Two deflations and several cuts in the surface of tyres have raised concerns that Pirelli may face another difficult weekend at the Belgian Grand Prix.

Drivers, led by Mark Webber and Jenson Button, have expressed their concern over the safety of the rubber provided for the quick Spa-Francorchamps circuit, despite the revised Pirellis having returned to something close to last year's tyre for the same event in the wake of the chaos seen at Silverstone in late June.

Both Sebastian Vettel and, less visibly, Fernando Alonso suffered punctures during Friday practice in the Ardennes, with several other teams reporting cuts in the surface of their tyres, prompting several drivers to demand answers and guarantees that the rubber was up to the task.

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Pirelli's Paul Hembery suggested that the problems were being caused by debris on the circuit but, with similar cuts having been noted at last year's race, Webber insisted that the explanation did not go far enough.

"We need answers and 'debris' is not the answer," the Australian claimed.

Hembery confirmed that both deflations appeared to have occurred at the same point on the circuit, and that Pirelli was due to despatch members of its staff to the section between turns 13-15 to see if they could uncover a possible cause. Caterham's Giedo van der Garde also crashed out in the same section, although the cause of his accident has yet to be determined.

"It will be important to have a good understanding of how the tyres are behaving in the dry, as well as finding out what happened to the Caterham, to Vettel and also to me on my in-lap," Alonso claimed, "I don't think it's a similar problem to what we saw in Silverstone, maybe more of a random set of circumstances, but, all the same, it needs careful analysis."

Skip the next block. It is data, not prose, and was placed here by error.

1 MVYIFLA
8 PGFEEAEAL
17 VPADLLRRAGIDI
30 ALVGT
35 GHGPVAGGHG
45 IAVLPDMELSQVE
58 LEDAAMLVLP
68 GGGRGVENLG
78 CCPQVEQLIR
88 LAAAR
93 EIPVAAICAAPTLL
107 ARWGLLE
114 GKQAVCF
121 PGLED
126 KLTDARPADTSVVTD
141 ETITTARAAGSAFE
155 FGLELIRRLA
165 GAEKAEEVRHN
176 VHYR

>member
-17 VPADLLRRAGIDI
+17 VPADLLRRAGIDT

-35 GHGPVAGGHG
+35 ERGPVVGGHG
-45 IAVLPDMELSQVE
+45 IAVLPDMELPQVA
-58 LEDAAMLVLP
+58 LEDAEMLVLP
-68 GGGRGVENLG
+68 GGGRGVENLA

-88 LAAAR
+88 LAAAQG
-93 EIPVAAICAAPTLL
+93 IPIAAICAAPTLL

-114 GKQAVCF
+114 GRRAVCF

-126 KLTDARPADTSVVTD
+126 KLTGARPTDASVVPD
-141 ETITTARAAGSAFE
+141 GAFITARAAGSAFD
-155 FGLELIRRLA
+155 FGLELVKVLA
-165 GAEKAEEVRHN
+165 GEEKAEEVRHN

Hembery agreed that, in his opinion, the situation was very different to what Pirelli faced at Silverstone, where the race was blighted by three high-speed blow-outs, but conceded that it could not be ignored, particularly as the drivers will not have dropped their threat to boycott any event where they felt their safety was compromised by the tyres.

"With the Red Bull, it looks as though something may have been caught between the tyre and the bodywork, as there are signs of rubbing on the surface," Hembery estimated, "The Ferrari, meanwhile, has two clear holes through the top of the tread, and there are small surface cuts on several other tyres, so there is clearly something amiss. From initial analysis, it appears that both were caused by an outside factor, probably debris on the track.

"It's a worry for the sport because we have to go and find out what it is."